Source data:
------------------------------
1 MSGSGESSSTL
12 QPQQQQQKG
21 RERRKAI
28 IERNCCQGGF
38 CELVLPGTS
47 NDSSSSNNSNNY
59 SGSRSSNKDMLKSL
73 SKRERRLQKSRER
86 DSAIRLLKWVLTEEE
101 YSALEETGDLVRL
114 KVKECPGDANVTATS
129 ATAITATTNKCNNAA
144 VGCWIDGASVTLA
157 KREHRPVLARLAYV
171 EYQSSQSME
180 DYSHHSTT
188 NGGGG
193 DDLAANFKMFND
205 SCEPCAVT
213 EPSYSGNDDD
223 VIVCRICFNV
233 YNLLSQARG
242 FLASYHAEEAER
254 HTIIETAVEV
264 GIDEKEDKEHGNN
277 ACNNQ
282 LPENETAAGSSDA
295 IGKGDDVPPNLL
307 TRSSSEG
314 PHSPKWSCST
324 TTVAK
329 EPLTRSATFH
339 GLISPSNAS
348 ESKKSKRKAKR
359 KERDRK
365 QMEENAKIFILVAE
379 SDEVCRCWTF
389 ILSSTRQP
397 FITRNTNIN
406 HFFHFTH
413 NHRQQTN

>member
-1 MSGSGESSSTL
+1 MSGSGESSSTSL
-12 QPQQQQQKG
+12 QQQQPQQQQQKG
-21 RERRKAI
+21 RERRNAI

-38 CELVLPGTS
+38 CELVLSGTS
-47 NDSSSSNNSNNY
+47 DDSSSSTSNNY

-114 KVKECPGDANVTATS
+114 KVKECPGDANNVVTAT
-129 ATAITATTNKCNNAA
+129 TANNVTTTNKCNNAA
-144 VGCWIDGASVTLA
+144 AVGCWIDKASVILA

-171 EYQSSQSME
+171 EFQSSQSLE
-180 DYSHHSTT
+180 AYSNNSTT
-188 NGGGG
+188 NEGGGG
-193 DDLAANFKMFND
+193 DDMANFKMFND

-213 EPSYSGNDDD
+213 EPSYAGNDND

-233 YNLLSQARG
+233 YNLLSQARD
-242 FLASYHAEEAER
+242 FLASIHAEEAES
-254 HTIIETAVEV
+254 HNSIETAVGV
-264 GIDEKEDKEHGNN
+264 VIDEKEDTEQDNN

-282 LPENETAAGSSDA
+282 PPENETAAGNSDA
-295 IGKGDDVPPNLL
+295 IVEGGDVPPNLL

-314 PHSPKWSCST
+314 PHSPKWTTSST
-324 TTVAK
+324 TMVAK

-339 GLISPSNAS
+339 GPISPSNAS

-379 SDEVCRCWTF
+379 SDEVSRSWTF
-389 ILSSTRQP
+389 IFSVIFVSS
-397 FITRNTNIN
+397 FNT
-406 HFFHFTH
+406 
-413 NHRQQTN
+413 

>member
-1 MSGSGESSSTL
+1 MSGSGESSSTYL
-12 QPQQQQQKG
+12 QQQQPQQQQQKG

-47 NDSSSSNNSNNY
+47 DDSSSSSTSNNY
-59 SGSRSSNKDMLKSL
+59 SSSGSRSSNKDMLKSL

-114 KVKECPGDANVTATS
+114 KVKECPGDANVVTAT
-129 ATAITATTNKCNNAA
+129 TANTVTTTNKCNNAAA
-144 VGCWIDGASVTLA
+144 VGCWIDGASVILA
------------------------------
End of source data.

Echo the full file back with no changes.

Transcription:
1 MSGSGESSSTL
12 QPQQQQQKG
21 RERRKAI
28 IERNCCQGGF
38 CELVLPGTS
47 NDSSSSNNSNNY
59 SGSRSSNKDMLKSL
73 SKRERRLQKSRER
86 DSAIRLLKWVLTEEE
101 YSALEETGDLVRL
114 KVKECPGDANVTATS
129 ATAITATTNKCNNAA
144 VGCWIDGASVTLA
157 KREHRPVLARLAYV
171 EYQSSQSME
180 DYSHHSTT
188 NGGGG
193 DDLAANFKMFND
205 SCEPCAVT
213 EPSYSGNDDD
223 VIVCRICFNV
233 YNLLSQARG
242 FLASYHAEEAER
254 HTIIETAVEV
264 GIDEKEDKEHGNN
277 ACNNQ
282 LPENETAAGSSDA
295 IGKGDDVPPNLL
307 TRSSSEG
314 PHSPKWSCST
324 TTVAK
329 EPLTRSATFH
339 GLISPSNAS
348 ESKKSKRKAKR
359 KERDRK
365 QMEENAKIFILVAE
379 SDEVCRCWTF
389 ILSSTRQP
397 FITRNTNIN
406 HFFHFTH
413 NHRQQTN

>member
-1 MSGSGESSSTL
+1 MSGSGESSSTSL
-12 QPQQQQQKG
+12 QQQQPQQQQQKG
-21 RERRKAI
+21 RERRNAI

-38 CELVLPGTS
+38 CELVLSGTS
-47 NDSSSSNNSNNY
+47 DDSSSSTSNNY

-114 KVKECPGDANVTATS
+114 KVKECPGDANNVVTAT
-129 ATAITATTNKCNNAA
+129 TANNVTTTNKCNNAA
-144 VGCWIDGASVTLA
+144 AVGCWIDKASVILA

-171 EYQSSQSME
+171 EFQSSQSLE
-180 DYSHHSTT
+180 AYSNNSTT
-188 NGGGG
+188 NEGGGG
-193 DDLAANFKMFND
+193 DDMANFKMFND

-213 EPSYSGNDDD
+213 EPSYAGNDND

-233 YNLLSQARG
+233 YNLLSQARD
-242 FLASYHAEEAER
+242 FLASIHAEEAES
-254 HTIIETAVEV
+254 HNSIETAVGV
-264 GIDEKEDKEHGNN
+264 VIDEKEDTEQDNN

-282 LPENETAAGSSDA
+282 PPENETAAGNSDA
-295 IGKGDDVPPNLL
+295 IVEGGDVPPNLL

-314 PHSPKWSCST
+314 PHSPKWTTSST
-324 TTVAK
+324 TMVAK

-339 GLISPSNAS
+339 GPISPSNAS

-379 SDEVCRCWTF
+379 SDEVSRSWTF
-389 ILSSTRQP
+389 IFSVIFVSS
-397 FITRNTNIN
+397 FNT
-406 HFFHFTH
+406 
-413 NHRQQTN
+413 

>member
-1 MSGSGESSSTL
+1 MSGSGESSSTYL
-12 QPQQQQQKG
+12 QQQQPQQQQQKG

-47 NDSSSSNNSNNY
+47 DDSSSSSTSNNY
-59 SGSRSSNKDMLKSL
+59 SSSGSRSSNKDMLKSL

-114 KVKECPGDANVTATS
+114 KVKECPGDANVVTAT
-129 ATAITATTNKCNNAA
+129 TANTVTTTNKCNNAAA
-144 VGCWIDGASVTLA
+144 VGCWIDGASVILA